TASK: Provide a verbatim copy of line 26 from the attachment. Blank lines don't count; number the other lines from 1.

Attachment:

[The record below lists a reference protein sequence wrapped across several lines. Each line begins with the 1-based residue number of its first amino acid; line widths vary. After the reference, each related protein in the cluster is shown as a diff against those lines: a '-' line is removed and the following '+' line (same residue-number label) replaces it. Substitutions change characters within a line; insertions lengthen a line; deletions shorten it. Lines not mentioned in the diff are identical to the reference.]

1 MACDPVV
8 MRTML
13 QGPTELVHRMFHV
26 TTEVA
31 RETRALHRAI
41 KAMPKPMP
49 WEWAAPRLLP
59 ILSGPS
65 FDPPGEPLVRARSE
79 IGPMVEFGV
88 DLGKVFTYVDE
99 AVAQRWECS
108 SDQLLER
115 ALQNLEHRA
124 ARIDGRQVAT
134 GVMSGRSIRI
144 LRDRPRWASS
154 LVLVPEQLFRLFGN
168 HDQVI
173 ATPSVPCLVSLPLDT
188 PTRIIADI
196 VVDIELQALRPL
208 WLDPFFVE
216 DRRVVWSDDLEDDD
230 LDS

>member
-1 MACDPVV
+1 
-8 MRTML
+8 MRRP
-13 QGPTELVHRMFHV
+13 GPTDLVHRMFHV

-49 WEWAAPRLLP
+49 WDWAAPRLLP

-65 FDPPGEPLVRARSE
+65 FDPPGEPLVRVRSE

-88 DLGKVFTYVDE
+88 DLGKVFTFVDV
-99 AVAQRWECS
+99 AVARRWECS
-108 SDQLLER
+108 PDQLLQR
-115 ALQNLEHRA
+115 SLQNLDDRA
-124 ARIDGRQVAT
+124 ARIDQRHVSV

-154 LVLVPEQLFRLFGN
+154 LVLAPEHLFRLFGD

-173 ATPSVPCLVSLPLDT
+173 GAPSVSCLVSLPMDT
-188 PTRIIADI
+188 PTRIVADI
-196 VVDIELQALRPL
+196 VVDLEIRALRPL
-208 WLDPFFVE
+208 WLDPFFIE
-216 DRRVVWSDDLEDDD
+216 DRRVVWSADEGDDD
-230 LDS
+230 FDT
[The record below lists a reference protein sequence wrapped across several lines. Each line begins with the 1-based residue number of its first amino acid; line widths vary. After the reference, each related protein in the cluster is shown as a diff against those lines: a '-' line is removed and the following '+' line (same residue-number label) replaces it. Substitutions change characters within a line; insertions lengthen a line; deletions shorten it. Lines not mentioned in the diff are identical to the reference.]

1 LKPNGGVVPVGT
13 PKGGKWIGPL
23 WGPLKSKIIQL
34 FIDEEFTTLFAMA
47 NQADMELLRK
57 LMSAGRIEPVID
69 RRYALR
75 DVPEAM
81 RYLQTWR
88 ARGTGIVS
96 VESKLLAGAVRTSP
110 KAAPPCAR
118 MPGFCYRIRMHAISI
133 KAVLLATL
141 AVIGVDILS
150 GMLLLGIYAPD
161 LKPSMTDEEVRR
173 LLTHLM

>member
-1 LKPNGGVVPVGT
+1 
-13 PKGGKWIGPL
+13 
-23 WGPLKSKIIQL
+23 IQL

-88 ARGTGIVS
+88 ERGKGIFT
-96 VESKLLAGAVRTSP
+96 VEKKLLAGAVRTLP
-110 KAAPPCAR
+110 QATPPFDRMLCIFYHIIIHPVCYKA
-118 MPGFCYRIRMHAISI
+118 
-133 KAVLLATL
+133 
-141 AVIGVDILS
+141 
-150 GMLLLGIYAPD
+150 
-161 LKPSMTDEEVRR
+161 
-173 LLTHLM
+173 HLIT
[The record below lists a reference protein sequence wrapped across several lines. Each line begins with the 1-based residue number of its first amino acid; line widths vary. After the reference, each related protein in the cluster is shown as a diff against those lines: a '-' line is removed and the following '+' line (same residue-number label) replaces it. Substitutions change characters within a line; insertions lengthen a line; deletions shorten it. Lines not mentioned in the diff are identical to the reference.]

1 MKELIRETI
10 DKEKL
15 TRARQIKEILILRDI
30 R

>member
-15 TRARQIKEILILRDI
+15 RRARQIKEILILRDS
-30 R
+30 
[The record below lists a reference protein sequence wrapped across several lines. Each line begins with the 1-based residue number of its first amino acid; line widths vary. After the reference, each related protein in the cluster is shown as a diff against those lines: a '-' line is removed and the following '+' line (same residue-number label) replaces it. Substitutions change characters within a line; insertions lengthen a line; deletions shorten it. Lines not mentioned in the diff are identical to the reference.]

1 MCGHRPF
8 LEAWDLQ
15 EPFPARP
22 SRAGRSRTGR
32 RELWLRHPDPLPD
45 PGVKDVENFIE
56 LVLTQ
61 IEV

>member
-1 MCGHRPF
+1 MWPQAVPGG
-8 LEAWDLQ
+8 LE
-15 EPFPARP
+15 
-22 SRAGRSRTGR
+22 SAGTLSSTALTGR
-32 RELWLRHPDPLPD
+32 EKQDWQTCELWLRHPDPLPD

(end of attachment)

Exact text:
230 LDS